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Collecting Authors' First Books

By Kristin Masters. Dec 13, 2012. 5:05 AM.

Topics: Legendary Authors, Book Collecting, Literature

In the world of rare books, we talk frequently about firsts. Indeed, the novice collector very quickly learns the terms “first edition” and “first printing.” These descriptors often significantly increase the value of a book. But another important, and quite interesting, concept of firsts is that of authors' first works.Often exceedingly rare, an author's first work may cost much more than the later works that actually catapulted the author to greatness.

Scarcity from the Start

Publishing a book is a risk, especially if the author is relatively unknown. Thus, publishers generally print authors' first books in very small numbers. For example, there were only 500 copies of William Faulkner's first work, The Marble Faun in the first run. Ernest Hemingway's first work, “Three Stories and Ten Poems” wasn't even a book! It was a pamphlet, and 300 copies were made.

John Steinbeck's publishers were more optimistic about Steinbeck's first novel, Cup of Gold; they issued 1,500 copies. But the books didn't sell—the remainders sat in storage until Steinbeck earned more attention for subsequent works like Grapes of Wrath and Of Mice and Men. The remainders were bought up by Steinbeck's new publishers, who then issued a new edition of Cup of Gold. Thus, first editions of this first work are exceptionally rare.


The rarity of Steinbeck's first novel has increased the value of second editions. 

Lower “Survival” Rate

Also contributing to the scarcity of authors' first works is that fewer of these books survive in collectible condition. Usually publishers use cheaper materials for first books because they may not sell. Thus these first books may not stand up to the ravages of time as well as their sturdier counterparts. Those that do survive are often in worse condition than collectors might prefer—it's unlikely to find these books in unread condition, for instance.

Meanwhile, libraries often have standing orders for new books. Therefore the majority of an author's first work may end up there—where they get stamped, marked, wrapped in plastic, and generally made more impervious to the damage caused by general circulation. Such books aren't seen as fit for collections. Furthermore, if the author then goes on to build an outstanding reputation, these books may pass into special collections where they're unavailable to private collectors anyway. Sometimes fewer than half the existing copies of an author's first work are even available for collection.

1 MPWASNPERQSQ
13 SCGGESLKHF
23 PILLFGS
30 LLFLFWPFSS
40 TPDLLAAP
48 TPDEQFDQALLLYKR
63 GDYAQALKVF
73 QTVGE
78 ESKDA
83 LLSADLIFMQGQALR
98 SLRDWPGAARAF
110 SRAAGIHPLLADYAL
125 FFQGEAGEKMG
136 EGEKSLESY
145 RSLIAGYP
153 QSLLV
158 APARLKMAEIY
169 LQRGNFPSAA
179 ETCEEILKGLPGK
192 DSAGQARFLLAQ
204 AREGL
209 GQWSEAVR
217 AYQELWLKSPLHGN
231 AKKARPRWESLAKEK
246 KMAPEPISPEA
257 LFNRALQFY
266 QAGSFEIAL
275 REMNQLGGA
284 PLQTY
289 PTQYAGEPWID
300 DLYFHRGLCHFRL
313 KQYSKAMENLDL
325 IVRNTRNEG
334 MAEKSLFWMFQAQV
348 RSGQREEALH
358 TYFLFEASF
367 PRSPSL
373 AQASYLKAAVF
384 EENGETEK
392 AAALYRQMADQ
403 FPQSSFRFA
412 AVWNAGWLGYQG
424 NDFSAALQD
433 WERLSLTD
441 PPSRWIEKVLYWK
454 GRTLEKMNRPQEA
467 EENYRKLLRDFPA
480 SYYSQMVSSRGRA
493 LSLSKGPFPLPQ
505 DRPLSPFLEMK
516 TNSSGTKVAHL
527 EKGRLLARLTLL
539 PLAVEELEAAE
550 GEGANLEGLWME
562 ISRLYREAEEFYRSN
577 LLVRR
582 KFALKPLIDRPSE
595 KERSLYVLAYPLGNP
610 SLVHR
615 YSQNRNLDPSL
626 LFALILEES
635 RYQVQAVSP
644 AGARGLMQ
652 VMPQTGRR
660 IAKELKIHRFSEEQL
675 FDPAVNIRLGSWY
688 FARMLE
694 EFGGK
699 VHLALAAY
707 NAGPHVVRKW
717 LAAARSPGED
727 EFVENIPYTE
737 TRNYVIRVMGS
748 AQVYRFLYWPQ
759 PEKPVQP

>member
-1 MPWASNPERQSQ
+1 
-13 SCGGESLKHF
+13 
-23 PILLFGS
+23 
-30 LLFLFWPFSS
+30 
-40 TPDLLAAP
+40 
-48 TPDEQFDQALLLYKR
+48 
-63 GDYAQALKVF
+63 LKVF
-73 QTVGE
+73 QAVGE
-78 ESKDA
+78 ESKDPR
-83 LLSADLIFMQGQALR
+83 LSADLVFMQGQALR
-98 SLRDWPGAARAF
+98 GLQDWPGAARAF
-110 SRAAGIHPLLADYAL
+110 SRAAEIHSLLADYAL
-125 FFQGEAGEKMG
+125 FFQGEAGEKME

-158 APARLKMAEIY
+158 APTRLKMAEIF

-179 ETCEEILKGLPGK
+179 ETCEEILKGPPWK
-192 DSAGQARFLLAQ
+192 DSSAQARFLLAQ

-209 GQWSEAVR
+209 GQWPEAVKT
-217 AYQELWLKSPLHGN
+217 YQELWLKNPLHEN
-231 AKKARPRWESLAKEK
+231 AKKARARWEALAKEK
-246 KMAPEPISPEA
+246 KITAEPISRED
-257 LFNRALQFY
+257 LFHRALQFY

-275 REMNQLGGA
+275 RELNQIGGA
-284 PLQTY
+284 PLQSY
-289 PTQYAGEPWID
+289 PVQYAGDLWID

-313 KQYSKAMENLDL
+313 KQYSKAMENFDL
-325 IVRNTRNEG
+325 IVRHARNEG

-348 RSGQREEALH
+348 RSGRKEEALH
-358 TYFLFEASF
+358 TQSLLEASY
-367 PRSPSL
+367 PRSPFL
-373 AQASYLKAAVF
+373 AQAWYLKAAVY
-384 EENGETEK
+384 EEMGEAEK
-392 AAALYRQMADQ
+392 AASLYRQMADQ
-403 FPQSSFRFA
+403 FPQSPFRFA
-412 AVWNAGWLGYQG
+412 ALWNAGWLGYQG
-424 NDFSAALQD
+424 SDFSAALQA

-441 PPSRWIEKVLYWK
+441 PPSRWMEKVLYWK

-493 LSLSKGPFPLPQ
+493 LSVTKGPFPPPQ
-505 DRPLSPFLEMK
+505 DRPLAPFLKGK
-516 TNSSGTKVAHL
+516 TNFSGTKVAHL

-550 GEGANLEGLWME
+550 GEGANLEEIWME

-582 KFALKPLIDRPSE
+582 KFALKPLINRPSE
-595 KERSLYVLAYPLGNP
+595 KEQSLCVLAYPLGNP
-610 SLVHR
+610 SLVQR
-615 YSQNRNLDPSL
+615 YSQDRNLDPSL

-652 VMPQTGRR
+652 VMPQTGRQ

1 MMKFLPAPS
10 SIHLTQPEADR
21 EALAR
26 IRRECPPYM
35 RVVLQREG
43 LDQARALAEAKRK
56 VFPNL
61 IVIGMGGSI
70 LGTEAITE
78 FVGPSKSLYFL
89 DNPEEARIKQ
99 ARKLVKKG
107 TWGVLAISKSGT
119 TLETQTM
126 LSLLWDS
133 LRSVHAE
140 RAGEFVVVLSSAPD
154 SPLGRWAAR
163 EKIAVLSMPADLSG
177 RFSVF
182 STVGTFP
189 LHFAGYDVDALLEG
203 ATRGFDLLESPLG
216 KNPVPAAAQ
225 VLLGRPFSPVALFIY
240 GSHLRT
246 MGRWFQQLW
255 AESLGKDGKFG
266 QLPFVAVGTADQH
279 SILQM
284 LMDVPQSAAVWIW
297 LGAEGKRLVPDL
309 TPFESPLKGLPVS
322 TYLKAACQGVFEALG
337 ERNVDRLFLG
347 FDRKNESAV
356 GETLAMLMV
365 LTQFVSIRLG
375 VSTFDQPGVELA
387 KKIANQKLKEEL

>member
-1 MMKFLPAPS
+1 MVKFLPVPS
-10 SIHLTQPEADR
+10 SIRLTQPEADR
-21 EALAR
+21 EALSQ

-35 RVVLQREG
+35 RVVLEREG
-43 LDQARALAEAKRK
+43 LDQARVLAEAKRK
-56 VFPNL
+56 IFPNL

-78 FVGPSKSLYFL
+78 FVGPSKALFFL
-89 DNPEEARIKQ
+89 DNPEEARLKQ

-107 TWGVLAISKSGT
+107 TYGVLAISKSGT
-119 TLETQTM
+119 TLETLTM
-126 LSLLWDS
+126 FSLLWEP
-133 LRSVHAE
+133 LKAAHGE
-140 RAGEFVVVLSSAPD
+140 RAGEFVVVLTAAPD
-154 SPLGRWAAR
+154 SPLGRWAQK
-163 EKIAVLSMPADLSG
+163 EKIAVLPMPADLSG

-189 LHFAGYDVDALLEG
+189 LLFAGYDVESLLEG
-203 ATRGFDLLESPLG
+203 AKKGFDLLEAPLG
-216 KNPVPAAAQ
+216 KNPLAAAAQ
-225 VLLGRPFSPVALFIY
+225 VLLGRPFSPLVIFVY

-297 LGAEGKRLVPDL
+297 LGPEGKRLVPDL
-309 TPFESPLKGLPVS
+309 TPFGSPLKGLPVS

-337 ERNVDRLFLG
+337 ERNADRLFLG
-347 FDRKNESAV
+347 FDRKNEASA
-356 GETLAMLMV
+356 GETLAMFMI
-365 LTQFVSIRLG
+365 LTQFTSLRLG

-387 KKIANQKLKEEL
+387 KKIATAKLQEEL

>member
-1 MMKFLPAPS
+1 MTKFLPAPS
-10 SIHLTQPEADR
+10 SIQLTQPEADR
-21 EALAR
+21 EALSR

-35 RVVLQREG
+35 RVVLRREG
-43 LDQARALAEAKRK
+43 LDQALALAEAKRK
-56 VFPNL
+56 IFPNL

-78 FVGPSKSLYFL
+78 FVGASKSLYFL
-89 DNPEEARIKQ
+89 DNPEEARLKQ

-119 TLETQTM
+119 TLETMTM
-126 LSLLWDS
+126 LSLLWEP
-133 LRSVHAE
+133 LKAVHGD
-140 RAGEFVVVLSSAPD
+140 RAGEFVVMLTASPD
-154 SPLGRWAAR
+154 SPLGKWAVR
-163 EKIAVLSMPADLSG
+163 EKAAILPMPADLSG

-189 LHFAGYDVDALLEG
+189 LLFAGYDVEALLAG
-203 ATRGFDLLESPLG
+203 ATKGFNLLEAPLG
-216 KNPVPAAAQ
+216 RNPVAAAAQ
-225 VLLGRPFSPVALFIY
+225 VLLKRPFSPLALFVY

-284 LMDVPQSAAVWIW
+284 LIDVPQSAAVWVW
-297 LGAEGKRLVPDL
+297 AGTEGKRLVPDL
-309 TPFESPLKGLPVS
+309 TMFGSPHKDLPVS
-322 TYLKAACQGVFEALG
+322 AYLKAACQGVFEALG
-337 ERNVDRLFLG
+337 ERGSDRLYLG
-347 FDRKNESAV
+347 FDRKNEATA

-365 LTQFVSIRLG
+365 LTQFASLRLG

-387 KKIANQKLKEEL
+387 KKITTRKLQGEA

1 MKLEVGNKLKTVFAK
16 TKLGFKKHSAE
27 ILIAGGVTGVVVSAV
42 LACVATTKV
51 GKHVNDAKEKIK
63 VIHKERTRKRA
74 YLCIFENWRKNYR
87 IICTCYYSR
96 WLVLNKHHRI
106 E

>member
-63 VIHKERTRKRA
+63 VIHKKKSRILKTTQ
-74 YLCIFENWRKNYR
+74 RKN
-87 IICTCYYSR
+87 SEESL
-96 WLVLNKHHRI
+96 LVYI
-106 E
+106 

Collecting Tips

Authors' first works often command much higher prices because of scarcity. Some rare book collectors have found that their favorite author's first work actually costs more than the rest of the author's works, combined! The sticker shock can be quite overwhelming. However, first works by legendary authors are also much more likely to hold their value over time, making them a sound collection choice. Also, completing your collection with an exceedingly scarce volume can increase the price of your entire collection; this is one case where the whole can be greater than the sum of its parts.

So why not “hedge your bets” and buy authors' first works, in case they become valuable later? It's incredibly difficult to predict which authors will become popular. Instead, your best bet is to collect rare books that you love. That way, you'll cherish your collection regardless of its financial worth to other people.

Kristin Masters
Master Content Brain. You think it, she writes it, no good thought remains unposted. Sprinkles pixie dust on Google+, newsletters, blog, facebook, twitter and just about everything else.


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How can I identify a first edition? Where do I learn about caring for books? How should I start collecting? Hear from librarians about amazing collections, learn about historic bindings or printing techniques, get to know other collectors. Whether you are just starting or looking for expert advice, chances are, you'll find something of interest on blogis librorum.

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